As the programs move forward learners are put into situations where they must take the initiative to use the new skills and knowledge to solve a real world problem.  They may need to lead their peers for a day through the mountains using their map and compass skills, or run a belay station to get their group down a glacier’s headwall.  The sense of accomplishment from being successful, or from experiencing several failures that eventually lead to an accomplishment, ultimately gives that learner a true sense of autonomy;  the sense they can master the world they live in.

To me this is learning.

So as I begin to read Alan November, I see his Digital Learning Farm as the “outdoor adventure for the classroom”.  It’s a paradigm shift for the education establishment.  It’s a shift for both students and teachers.  November talks about shifting control of the learning.  I know from experience trying to give a task to students that involves some initiative and problem solving can be painful for all involved.  This is particularly true of students who expect you to just hand everything out so that they can fill it in and give it back.  The Digital Learning Farm model will take careful scaffolding to bring learners to a place where they can begin to have the skills to take on their own learning journey.  Unfortunately a lot of our current paradigm has disabled students.  They just want to be taught.  This is not their  fault.  It’s what they are used to.  The ideas of the Digital Learning Farm could change that.

For me I don’t need to be convinced of the possibilities of the Digital Learning Farm.  I’ve seen the ideas in a different context work effectively time and again.  I also know that this kind of learning model cannot be taken on by one individual teacher.  It has to be an initiative from educational leaders in schools to shift their learning environments to a place where teachers do not hold all the keys to the learning.  A place where it is ok to lead your learners into the woods, and leave them to figure out how to get back.   A place where students can see the purpose in their tasks, master relevant skills, and feel the sense of autonomy that comes with working through a problem that leads to useful and real outcomes.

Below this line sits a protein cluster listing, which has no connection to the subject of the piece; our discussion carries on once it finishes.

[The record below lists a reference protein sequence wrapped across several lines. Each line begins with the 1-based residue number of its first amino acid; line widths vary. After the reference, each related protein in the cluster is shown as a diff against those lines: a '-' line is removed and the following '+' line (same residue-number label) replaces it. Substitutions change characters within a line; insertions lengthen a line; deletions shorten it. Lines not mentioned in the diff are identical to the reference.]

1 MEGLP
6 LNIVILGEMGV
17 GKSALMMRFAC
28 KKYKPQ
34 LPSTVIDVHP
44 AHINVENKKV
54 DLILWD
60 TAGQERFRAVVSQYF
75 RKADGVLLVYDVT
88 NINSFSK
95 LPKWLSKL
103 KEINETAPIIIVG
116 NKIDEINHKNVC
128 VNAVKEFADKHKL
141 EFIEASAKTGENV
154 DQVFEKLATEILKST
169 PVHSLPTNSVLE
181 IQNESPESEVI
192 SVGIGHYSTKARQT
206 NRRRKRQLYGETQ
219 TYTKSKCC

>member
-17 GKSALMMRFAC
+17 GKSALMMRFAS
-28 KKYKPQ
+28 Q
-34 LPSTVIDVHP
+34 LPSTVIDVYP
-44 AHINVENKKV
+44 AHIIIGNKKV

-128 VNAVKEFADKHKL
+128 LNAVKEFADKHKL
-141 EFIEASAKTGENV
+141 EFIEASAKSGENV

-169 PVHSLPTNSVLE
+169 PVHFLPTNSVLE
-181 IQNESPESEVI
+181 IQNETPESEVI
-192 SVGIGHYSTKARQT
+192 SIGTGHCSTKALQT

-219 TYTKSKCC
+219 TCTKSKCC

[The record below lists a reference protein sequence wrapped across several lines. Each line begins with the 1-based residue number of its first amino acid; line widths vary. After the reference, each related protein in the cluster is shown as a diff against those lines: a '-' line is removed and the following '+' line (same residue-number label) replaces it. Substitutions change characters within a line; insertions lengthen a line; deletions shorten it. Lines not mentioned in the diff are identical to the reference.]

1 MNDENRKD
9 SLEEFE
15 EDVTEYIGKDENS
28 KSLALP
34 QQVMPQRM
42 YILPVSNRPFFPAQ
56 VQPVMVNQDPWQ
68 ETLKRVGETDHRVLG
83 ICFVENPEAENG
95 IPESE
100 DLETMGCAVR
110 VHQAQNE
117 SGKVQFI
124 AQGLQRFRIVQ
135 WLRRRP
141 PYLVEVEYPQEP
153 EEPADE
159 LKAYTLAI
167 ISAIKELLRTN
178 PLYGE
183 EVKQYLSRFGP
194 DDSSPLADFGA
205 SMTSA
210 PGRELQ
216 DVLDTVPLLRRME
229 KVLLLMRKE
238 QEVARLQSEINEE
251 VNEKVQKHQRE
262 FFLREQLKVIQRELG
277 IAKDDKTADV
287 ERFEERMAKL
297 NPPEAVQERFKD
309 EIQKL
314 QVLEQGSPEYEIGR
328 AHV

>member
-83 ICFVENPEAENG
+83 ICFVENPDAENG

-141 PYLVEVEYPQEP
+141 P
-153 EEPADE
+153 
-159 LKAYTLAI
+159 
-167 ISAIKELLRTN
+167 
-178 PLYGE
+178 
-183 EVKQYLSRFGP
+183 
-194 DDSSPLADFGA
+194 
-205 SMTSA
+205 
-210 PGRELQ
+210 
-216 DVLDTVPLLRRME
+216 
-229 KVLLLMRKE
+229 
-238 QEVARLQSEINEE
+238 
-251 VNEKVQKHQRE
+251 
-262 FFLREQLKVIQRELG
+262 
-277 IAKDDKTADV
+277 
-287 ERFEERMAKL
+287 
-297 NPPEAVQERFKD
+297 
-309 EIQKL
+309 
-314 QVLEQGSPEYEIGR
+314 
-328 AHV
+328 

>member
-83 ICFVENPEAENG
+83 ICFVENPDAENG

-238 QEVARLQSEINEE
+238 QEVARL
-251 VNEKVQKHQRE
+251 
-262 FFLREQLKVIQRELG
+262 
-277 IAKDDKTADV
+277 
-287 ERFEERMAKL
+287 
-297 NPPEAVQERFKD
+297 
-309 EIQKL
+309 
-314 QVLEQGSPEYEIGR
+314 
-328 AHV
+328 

Technology Integration for Digital Learning: Assignment 1


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Coming into this course I have a lot of background knowledge on using technology in my classroom.  About five years ago went to a PD conference in Canada where I had the chance to stumble into short session on digital learning with a guy named Will Richardson.  The session was short, but this Will Richardson guy was inspiring, and he really made me realize I needed to be using technology as a teacher.  I dove in.  From that point on I  tried everything I could in the classroom.  I got kids to blog, to comment on blogs, tried out wequests, got students to bring in their own devices to make videos, and among other things, tried to start a collaborative writing project with a colleague in Canada (which in the end didn’t work out due to admin barriers on the Canadian end), but I know I haven’t even brushed the surface of possibility.  I essentially burned myself out because I never really felt like I new what I was doing.  Each new thing I tried was an experiment , and I often wasn’t sure of the end result.  I think I needed a break because this year I’ve stuck mostly with using Google docs for writing, because I know it is effective and fits smoothly.

What hope to get from this course is first of all inspiration to more actively teach more digital literacy with more knowledge and purpose.  I like the SAMR model because it is very useful for to define what I’ve done, and what I’d like to do.  I can see I have done a lot of substitution ,and I have done some redefinition. I think that I need to challenge myself to think about what I’ve already done, use some of that knowledge, and move forward into something new.  However, I’m not sure what that looks like at the moment.

I guess I’ll have to wait and see.